this discovery shall be confirmed, it will be of SiR STRATFORD CANNING, to whose personal incalculable value ; as, by it, the plants of all cliinfluence with the Porte we are indebted for the mates may be preserved, and transplanted to any prossession of the marbles of the Mausoleum of distance, bearing all their natural appearances. . Halicarnassus, has also, by the same influence, obtained permission to send to England the splen- In consequence of the death of the Pope, the did discoveries which are now being made by Mr. Loldest sovereign in Europe is now Eruest AugusAusten Layard at Nimroud. Of these treasures, lus, King of Hanover, born June 5, 1771. The a correspondent of the Times furnishes the follow- next in age is the King of ihe Frenchi, born Ocioing particulars :-" The discoveries of M. Botia, ber 5, 1773.

pose."

From Mr. Walsh's Letter of 16th June. I tion to the Viceroy of Egypt, at his own request, The demise of Pope Gregory occasioned some

by Jellala pein Bey, to pass some time in Constansensation, because unexpected, fur he was repre

tinople. He is not expected till Ibrahim Pacha sented a day or two before the intelligence as in

returns from France, to preside over the governpromising health. Some American gentlemen,

ment of Egypt during the absence of his father. who arrived in this capital a fortnight ago, from

A messenger, it is said, has been dispatched from Rome, have mentioned to me that, in their inter

Alexandria to Paris, to recall Ibrahim for this purviews with His Holiness, they found him easy, por communicative, and even facetious at the expense

"The meaning of the meditated visit of Mehemet of recent scenes in the streets. The following

Ali to the Sultan, it is not easy to conjecture. extract from an English letter from Rome bears" may arise merely irom

It may arise merely from the caprice of the old date only two days before his dissolution, and its man, or from a feeling of religious hornage which testimony to his character is not from a partial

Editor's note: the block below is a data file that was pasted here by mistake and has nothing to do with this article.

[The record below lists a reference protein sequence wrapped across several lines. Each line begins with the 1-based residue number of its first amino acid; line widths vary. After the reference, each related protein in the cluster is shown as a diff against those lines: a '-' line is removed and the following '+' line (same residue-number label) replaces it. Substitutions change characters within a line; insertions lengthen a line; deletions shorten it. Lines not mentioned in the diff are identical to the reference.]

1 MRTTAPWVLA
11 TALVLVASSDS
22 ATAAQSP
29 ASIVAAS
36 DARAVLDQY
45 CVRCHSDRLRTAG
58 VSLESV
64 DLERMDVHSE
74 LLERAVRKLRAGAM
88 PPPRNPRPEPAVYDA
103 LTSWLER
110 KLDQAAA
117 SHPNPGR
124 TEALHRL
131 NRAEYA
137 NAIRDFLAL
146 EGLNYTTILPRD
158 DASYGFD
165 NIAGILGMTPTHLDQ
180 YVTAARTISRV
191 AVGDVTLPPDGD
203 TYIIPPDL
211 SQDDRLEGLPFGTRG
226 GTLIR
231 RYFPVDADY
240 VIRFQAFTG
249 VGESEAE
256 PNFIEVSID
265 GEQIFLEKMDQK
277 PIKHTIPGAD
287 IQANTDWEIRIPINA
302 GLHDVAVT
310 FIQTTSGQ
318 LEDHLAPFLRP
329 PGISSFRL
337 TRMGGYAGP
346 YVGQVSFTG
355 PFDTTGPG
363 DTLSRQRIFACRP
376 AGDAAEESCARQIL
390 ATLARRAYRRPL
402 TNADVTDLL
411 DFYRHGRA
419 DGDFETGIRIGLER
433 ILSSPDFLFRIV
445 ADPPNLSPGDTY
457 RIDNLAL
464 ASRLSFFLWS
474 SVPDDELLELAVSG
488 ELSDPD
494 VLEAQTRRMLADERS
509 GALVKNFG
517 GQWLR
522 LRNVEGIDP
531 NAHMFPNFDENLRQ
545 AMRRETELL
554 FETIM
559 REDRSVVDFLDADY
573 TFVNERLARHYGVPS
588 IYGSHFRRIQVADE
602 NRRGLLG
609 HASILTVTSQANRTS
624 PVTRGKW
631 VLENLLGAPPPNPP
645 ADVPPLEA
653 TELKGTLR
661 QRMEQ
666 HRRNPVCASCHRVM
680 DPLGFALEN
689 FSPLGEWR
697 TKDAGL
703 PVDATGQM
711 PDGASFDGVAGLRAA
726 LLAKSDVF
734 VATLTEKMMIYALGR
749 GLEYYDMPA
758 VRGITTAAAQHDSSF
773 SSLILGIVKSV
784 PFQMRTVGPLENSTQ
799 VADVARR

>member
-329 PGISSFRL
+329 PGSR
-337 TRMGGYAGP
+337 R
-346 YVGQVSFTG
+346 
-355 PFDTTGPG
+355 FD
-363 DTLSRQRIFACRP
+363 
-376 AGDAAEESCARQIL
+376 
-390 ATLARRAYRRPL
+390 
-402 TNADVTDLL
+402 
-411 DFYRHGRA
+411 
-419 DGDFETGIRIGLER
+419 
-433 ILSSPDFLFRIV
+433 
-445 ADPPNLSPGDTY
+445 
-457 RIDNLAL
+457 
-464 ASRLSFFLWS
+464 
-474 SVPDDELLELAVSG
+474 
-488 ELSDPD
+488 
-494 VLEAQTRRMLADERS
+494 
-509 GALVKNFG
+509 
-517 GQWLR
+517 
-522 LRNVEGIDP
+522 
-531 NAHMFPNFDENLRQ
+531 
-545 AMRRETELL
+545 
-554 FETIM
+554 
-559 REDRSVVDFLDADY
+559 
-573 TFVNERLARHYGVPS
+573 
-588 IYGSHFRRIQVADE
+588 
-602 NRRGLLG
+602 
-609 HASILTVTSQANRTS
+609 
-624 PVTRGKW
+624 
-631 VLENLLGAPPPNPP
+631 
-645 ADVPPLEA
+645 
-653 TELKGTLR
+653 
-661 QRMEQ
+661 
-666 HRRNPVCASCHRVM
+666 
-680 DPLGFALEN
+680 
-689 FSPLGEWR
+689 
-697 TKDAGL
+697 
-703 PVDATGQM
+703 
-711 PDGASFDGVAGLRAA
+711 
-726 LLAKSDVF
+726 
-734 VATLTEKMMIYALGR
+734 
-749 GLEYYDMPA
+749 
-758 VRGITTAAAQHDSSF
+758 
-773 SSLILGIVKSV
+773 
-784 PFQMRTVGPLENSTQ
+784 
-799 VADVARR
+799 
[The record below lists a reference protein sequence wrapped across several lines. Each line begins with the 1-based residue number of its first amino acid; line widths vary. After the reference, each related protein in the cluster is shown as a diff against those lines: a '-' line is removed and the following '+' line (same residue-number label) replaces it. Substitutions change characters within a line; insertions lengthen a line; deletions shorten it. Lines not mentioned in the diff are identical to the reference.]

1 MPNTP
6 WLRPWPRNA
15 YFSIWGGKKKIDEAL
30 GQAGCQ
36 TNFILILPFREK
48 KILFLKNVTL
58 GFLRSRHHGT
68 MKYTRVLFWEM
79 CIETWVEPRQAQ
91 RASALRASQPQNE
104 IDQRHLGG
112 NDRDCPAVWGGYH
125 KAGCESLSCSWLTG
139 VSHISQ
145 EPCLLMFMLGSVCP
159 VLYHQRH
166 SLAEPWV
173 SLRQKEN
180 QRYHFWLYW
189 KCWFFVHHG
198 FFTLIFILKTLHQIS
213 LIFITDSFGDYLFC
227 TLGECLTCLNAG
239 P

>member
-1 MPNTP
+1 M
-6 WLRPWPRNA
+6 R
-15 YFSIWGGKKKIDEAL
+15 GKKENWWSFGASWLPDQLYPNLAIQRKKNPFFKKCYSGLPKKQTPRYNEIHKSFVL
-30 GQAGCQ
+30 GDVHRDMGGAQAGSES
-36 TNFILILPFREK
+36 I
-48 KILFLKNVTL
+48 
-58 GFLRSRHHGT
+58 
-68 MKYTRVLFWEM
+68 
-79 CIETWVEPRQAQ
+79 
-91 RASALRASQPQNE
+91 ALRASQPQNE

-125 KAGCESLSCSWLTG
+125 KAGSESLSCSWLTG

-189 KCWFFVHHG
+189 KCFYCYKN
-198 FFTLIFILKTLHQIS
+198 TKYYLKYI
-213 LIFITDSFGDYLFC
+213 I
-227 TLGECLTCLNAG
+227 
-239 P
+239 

is all Ottomans feel they owe to the successor of the source:

Caliphs. It may have good effects, though it is The demise of Gregory XVI. was the period more likely to have bad ones. A real cordial unoriginally fixed for a new organization of this

fthie derstanding between the Porte and Egypt may be country ; but it is pleasant to learn that the vener

thereby brought about; or old Mehemet Ali may able old pontiff is yet likely to last a year or two ;

inspire the Sultan with a taste for his own moet a swelling in the legs has been announced in our de

despotic and cruel mode of government, which last Roman advices; his general health is, how

would be very injurious if not destructive to tbe ever, wonderful for his age. With all his political

reform policy he is at present pursuing. The mistakes (and what could a poor monk have learnt

meeting between him and Khosref, the two most in his cell of this wicked world's ways?) the Ro

veteran Turks alive, and formerly bitter rivals and man bishop is a genuine honest character. When

enemies, would be a fine study for a painter he dies, you may fairly reproduce the words of thot

de of though to every eye but the parties, Mehemet Ali Lord Bacon, concerning his namesake and prede-would be degraded by the association." cessor : Gregory XIII. fulfilled the age of cighty